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“Excuse me!  Excuse me!  I left a yellow note over there for you to let you know that’s a grape vine in case you want it.”

That was how I met my soon to be neighbor.  No pleasantries.  No self introduction.  Not even a smile.  Just a holler to let me know she took the liberty of marking plants on my new property based on the assumption I’m too stupid to know the difference between a food plant and a weed.

It was socially awkward at best, insulting at the worst.

I walked toward her and thanked her, basing my reaction on the hope it was the former.  And, in doing so,  I opened the door for thirty minutes of non stop negativity.

She told me that others had warned her not to divulge what she knew, but she felt I NEEDED to know.  Someone needed to tell me what things are really like.

She proceeded to say that I’m a fool if I think my new house will be built in a year.  There are things “they” don’t tell you about.  “They” misrepresent the true costs.  She made assumptions and hurled accusations and insults at “them” and me. 

“They may appreciate the little cookies you bring, but that isn’t going to get your house built!”  Well, I never planned on bringing cookies, but if I did I assure you they wouldn’t be little. 

“You need to get some volunteers!  Look around you!  Who have you got?  No one!  You and your boys can’t build your house alone!”  I’ve had people offer to help us weed eat, but I’ve turned them down.  I don’t want to burn them out before I need them for the build.  My son and I are quite capable of clearing a little brush.

Before she walked off, seemingly satisfied with herself, she informed me I have a stray cat on my property that she is feeding for me.  I emphatically stated I don’t want a stray cat; I have enough pets.

“Well, you’ve got one now!” she yelled over her shoulder as she walked away.

I stewed over that “conversation” for quite some time before I finally shared with a couple of friends just how bothered I’d been by it all.  After all, she’s a cancer survivor.  How harshly can I judge her?

I was honestly very busy and couldn’t get back over there to finish.  But, my heart wasn’t really in it anymore either.  She’d stolen some of my joy, and I didn’t want to face her again. 

When I did return, I arrived to find her vehicle with a trailer attached to it parked smack dab in the middle of “my” property.  She immediately let her little dog out, and it ran over to us, barking incessantly and scaring my animal loving 5 year old.  She didn’t call it back.  She didn’t offer to move her vehicle.  She just wandered her yard, watching us work around her belongings.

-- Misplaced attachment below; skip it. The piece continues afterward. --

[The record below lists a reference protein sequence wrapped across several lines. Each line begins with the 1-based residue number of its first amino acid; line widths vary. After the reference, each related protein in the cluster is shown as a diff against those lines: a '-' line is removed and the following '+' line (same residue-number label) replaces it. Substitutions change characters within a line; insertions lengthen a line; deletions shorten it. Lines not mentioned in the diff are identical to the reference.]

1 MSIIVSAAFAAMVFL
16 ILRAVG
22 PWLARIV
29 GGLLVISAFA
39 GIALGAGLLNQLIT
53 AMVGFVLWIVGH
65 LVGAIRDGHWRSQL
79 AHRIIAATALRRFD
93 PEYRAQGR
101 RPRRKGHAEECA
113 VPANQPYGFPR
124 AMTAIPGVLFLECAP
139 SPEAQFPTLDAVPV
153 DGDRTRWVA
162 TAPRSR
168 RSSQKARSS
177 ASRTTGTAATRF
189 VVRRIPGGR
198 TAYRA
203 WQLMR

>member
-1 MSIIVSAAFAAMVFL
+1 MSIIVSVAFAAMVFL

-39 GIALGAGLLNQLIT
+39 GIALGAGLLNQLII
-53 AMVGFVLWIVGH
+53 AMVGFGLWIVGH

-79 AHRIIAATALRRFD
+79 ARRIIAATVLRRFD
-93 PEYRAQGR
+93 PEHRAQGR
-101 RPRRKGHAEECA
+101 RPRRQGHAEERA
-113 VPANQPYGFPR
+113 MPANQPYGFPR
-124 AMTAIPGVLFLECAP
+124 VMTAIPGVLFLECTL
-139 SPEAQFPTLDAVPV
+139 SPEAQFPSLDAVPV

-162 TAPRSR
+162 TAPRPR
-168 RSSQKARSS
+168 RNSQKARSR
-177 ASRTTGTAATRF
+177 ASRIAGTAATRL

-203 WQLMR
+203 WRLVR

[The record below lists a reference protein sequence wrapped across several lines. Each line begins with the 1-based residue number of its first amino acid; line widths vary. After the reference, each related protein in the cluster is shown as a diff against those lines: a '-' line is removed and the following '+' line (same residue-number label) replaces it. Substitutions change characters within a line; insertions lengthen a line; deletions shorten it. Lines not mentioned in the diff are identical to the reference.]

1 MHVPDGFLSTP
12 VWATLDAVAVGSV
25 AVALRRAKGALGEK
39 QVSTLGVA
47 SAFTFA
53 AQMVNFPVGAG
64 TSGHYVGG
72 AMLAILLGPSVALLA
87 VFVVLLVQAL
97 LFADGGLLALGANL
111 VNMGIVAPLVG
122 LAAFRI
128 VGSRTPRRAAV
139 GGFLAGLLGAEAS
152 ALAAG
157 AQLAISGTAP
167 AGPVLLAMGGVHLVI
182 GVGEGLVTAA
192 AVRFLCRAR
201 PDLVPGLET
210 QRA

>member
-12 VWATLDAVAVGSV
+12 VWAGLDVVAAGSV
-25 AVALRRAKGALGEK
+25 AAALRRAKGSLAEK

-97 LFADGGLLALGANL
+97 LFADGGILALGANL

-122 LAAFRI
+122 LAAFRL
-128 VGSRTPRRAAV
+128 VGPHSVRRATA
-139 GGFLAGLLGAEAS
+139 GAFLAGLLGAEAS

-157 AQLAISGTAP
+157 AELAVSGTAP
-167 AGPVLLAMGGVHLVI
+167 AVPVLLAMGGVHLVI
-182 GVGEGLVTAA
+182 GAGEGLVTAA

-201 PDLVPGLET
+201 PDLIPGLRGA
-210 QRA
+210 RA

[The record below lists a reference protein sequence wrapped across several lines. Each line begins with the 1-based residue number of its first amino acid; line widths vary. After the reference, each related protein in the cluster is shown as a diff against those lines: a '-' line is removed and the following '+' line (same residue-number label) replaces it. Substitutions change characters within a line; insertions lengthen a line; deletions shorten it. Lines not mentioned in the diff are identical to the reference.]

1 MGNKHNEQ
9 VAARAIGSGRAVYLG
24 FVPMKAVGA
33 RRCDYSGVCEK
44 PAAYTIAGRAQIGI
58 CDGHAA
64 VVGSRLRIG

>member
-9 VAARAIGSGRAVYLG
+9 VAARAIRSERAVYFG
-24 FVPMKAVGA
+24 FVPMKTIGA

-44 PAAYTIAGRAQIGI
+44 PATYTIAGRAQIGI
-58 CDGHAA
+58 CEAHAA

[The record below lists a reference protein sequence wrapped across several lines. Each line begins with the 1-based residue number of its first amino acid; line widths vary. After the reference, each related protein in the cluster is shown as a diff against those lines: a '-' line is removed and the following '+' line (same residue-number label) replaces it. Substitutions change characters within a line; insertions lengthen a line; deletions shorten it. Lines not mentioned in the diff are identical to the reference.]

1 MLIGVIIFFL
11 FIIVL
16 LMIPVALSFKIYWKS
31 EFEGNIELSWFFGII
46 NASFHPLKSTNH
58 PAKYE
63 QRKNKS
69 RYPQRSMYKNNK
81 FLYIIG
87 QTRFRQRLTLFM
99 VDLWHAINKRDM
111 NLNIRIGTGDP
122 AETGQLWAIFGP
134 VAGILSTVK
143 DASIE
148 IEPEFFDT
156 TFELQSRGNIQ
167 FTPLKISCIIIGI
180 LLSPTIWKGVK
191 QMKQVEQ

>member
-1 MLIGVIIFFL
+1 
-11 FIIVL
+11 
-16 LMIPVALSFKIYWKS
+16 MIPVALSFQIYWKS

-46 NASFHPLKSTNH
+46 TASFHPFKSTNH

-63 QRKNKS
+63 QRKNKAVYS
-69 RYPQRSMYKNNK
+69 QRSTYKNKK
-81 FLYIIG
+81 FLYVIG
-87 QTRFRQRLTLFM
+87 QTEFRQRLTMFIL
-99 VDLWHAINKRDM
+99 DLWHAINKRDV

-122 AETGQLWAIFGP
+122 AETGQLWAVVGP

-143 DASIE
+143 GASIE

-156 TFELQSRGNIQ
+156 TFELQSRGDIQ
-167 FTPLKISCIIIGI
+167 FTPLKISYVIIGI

This isn’t starting off good.

Naturally, I posted a picture of our finished work on Facebook, complete with her stuff, along with a comment about my “neighbor.”  Some people had some not very nice suggestions as to how to deal with her.  All were sympathetic.  Except one.

The last comment was an admonishment to me to “love my neighbor.”

I’m not easily provoked.  My personal history testifies to that.  But, telling me to “love my neighbor” when I shared what she’d done took me back to the multitude of times I’d sought help over the years. 

The standard Christian advice I’d received was to “love my husband with the love of Jesus.”  Or, “Honor my mother that she may be won through my good behavior.”  My favorite was the finger pointing correction that I needed to “forgive them because I’m a sinner, too, and one sin is not worse than another.”

Not long ago I saw a meme on Facebook and reposted it.  It didn’t receive many likes or comments, but I thought the brutal honesty was hilarious.  It reminded us that the next time we ask What Would Jesus Do? we should remember turning over tables and flogging bankers isn’t out of the question. 

It was funny, but it also was a sly reminder that Jesus didn’t let people get away with stuff. 

My grandma’s favorite quote was Edmund Burke’s, “The only thing necessary for the triumph of evil is for good men to do nothing.” 

Now, I’m not comparing my neighbor’s rudeness to my mother’s cruelty, nor am I saying she’s wicked.  I’m DEFINITELY NOT advocating flogging anyone!   I’d just like to pose the question:  Is it unloving to call out, correct, or acknowledge ill treatment?

To be continued…….